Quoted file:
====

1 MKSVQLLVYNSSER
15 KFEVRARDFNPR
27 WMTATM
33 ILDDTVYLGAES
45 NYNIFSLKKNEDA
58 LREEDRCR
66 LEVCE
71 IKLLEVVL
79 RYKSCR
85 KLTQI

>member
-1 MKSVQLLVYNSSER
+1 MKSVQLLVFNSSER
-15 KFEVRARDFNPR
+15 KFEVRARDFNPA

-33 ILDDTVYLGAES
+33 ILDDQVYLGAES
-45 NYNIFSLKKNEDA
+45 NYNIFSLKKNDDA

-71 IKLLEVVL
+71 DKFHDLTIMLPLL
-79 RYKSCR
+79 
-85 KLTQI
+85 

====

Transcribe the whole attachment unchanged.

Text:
1 MKSVQLLVYNSSER
15 KFEVRARDFNPR
27 WMTATM
33 ILDDTVYLGAES
45 NYNIFSLKKNEDA
58 LREEDRCR
66 LEVCE
71 IKLLEVVL
79 RYKSCR
85 KLTQI

>member
-1 MKSVQLLVYNSSER
+1 MKSVQLLVFNSSER
-15 KFEVRARDFNPR
+15 KFEVRARDFNPA

-33 ILDDTVYLGAES
+33 ILDDQVYLGAES
-45 NYNIFSLKKNEDA
+45 NYNIFSLKKNDDA

-71 IKLLEVVL
+71 DKFHDLTIMLPLL
-79 RYKSCR
+79 
-85 KLTQI
+85 